I can certainly relate to this one. I have been having many of the same thoughts about how much time I spend alone and about my feelings of loneliness. I realized after my younger sister died, I’d hardly ever felt lonely in my life since she was always there from the time I was 2 1/2 years old. Ironically, in my younger years, I was often pulling away to have some “alone” time. Now, especially since I retired last year, I have all the alone time anyone could want and sometimes it seems like way to much. I think you are very brave to admit to these feelings and I thank you for sharing them. I don’t share this with my other friends as they seem to get judgmental about it – like it’s WRONG for me to feel this way – and I should just pull myself out of it, join Match.com and find a man. (!) The one thing that sustains me is my belief in and relationship with a higher power. I find a 1/2 hour walk taking in the beauty of nature to be quite healing – I call them my “walks with God.” (I’ll admit, I also consider Match.com from time to time, but I know there have been times when I’ve felt lonelier with some men that I felt by myself.) Again, thanks for sharing this. You are such a beautiful person and I’m so glad I had the opportunity to work with you when we did “It’s a Wonderful Life” at ATSF!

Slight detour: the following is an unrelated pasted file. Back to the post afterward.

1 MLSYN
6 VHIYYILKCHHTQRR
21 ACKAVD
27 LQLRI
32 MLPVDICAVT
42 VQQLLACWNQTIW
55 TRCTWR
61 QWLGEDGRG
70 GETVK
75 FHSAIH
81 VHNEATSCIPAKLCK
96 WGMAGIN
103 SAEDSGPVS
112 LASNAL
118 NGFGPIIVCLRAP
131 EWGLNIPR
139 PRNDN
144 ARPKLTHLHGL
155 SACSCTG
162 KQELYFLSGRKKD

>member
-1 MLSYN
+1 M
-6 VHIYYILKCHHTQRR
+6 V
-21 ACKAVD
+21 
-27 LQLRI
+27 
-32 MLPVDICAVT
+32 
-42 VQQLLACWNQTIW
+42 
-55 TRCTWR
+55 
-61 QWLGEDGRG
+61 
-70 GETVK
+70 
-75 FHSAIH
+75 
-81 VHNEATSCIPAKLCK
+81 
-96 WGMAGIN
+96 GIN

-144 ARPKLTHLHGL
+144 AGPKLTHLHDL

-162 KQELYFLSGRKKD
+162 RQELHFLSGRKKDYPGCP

Love,
    Maureen

    Reply
    1. kenny.vandenberg@gmail.com Post author

      What a beautiful response Maureen. I can so relate to all you’ve said. Thank you for sharing! XXOO

      Reply
  2. Ellen

    Hi Kenny,
    I’ve been there myself when I returned home to find friends had lives and moved on. But I wasn’t powerless; I made a choice to become involved. I’ve joined a few groups through meetup.com and found many like interests. Nobody’s powerless. Be creative and maybe start your own meetup!!
    Hugs-E

    Reply
  3. Sharon